Level Up was my team's submission to the 2019 100k Velocity Challenge Grand Finals. This is a competition at the University of Auckland where participants compete for a share of 100k by creating a fully developed business startup pitch and plan.
"New Zealand's new and emerging game development studios are missing out. Yet, their success is key to achieving the goal of a billion dollar export industry by 2024. Level Up's mission is to provide the business development support and acceleration they need to successfully export creative IP and join the ranks of trailblazing studios proving that games can be a sustainable success."
These are the 2019 100k Velocity Challenge pitch slides for Level Up.
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My role during the four weeks leading to the finals was in helping develop the business plan, specifically the marketing and community management aspects. I also designed the branding and related media, including the pitch deck above. The pitch was designed in After Effects and uses a custom web app to manage timing during the presentation.
It was fantastic being a part of this team, as well as the larger Velocity Challenge community group, and I look forward to next year.
This year I had the opportunity to help organise and host the 7th annual Kiwijam. Kiwijam is NZ's largest game jam, and this year over 200 participants joined in from Auckland, Wellington, and Christchurch to make games in just 48 hours.
In Auckland, we coordinated with the University of Auckland to host the event in the Science Centre Foyer. This space provided a large working area for the teams to collaborate in, and despite some technical challenges (such as having to do power runs for each table), the event ran very smoothly.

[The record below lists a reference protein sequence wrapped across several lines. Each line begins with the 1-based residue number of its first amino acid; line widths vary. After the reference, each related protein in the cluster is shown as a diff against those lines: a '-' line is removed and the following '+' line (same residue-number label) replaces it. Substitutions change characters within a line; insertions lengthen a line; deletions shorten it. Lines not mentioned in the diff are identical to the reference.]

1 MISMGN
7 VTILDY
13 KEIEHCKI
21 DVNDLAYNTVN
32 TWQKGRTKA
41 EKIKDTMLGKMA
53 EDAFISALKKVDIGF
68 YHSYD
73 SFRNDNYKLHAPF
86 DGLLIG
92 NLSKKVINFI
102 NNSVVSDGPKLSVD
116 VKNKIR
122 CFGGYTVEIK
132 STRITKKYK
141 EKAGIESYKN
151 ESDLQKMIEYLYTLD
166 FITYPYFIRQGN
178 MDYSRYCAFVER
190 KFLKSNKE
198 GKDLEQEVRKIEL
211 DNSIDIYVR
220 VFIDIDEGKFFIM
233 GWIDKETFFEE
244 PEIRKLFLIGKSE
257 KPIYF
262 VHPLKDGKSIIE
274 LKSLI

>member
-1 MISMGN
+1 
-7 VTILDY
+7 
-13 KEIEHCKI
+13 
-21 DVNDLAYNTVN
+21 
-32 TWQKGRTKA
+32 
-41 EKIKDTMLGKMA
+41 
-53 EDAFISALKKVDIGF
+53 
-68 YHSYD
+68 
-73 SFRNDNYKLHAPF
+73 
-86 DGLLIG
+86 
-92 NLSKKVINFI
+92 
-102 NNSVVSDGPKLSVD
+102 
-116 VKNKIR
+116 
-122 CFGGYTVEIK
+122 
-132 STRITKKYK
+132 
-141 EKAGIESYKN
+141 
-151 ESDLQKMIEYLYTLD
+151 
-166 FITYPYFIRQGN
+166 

This year was the largest in Kiwijam's history, and we had 110 registered participants show up to work in our space! It's been a pleasure working with everyone involved, and I look forward to hosting more events like this in the future.
The intro video above was created by myself and is the first time I've produced motion graphics or created an event intro. Despite some time constraints and compromises, I'm thrilled with the result and reception from each location.
Kiwijam 19 AKL was sponsored by Red Bull and Amazon Alexa, and supported by the University of Auckland through club grants.
GovHack is a 48-hour data science challenge aimed at making public government data more accessible and bringing to light innovative ways to use it. The long-term goal of Govhack is to help encourage the release of more of this data by demonstrating these uses.
When Govhack returned to New Zealand after taking a break in 2018, I decided to put up my hand to help host the event in Auckland. This year marks the fourth year I have been a part of GovHack, and my first time hosting the event.